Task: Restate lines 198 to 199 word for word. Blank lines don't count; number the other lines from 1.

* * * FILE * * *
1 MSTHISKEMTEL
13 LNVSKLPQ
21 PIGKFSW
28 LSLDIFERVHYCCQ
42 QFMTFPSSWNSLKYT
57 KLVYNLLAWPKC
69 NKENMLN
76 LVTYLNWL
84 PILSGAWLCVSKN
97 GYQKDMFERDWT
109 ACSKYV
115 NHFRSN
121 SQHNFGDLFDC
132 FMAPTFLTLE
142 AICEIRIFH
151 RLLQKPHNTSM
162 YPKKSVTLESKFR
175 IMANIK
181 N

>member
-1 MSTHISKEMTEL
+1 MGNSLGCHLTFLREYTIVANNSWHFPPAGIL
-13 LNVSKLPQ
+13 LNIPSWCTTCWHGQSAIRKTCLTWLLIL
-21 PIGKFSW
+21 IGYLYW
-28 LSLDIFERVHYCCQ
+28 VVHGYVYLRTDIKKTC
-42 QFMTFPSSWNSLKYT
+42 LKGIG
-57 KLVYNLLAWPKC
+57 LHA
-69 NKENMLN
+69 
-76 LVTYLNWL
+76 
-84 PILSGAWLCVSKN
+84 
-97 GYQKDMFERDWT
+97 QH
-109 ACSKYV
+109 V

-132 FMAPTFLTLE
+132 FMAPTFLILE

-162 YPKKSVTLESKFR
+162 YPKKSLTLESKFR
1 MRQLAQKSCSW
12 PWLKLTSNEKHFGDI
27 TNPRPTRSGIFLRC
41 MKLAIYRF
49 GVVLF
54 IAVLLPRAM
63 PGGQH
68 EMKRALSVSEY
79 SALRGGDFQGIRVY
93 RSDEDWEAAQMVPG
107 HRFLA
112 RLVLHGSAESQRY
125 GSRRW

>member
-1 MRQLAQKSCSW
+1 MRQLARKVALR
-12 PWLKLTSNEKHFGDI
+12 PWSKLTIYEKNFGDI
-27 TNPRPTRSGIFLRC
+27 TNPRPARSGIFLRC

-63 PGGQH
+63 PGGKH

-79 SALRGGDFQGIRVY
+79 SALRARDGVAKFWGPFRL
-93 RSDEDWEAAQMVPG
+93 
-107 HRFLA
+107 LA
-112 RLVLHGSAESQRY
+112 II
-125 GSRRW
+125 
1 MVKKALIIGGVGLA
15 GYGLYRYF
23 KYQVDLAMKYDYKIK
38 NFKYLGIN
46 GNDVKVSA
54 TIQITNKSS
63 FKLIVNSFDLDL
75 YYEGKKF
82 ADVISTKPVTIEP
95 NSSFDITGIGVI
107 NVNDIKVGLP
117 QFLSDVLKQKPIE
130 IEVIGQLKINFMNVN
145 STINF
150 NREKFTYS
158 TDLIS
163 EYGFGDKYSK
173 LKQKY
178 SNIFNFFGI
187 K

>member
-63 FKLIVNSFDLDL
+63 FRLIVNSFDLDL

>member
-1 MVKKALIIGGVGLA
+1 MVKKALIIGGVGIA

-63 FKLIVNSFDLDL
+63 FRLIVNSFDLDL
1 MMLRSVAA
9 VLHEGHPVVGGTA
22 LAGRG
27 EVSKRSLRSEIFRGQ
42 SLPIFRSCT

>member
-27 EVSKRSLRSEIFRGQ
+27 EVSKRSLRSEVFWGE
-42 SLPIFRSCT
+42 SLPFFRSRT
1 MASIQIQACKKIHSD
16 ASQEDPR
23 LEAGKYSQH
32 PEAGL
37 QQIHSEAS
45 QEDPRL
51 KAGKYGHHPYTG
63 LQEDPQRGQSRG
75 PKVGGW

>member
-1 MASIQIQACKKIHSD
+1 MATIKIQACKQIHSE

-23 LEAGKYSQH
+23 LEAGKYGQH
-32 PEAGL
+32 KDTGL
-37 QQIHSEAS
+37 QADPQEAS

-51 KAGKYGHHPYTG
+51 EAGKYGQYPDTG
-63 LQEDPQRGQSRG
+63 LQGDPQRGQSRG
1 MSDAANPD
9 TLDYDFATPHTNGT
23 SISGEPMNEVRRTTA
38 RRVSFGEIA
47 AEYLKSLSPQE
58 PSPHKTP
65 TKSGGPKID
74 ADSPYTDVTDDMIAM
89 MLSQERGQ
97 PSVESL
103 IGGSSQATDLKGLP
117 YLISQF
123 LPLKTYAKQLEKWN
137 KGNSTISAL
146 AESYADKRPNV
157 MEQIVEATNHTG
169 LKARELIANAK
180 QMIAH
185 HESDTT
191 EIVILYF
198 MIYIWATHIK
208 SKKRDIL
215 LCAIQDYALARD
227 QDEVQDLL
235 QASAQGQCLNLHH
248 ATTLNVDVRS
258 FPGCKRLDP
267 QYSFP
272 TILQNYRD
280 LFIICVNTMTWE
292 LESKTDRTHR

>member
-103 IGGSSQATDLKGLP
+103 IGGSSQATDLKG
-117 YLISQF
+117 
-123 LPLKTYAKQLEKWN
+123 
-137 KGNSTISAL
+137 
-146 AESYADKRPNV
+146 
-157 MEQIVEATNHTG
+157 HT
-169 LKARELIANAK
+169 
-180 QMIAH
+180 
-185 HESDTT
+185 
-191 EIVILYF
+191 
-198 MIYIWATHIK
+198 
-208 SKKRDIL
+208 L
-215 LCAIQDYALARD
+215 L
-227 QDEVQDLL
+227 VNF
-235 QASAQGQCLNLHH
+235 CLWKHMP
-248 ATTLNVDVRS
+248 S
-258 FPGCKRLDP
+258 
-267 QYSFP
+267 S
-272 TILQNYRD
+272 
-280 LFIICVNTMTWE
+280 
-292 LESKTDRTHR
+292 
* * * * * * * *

+227 VNF
-235 QASAQGQCLNLHH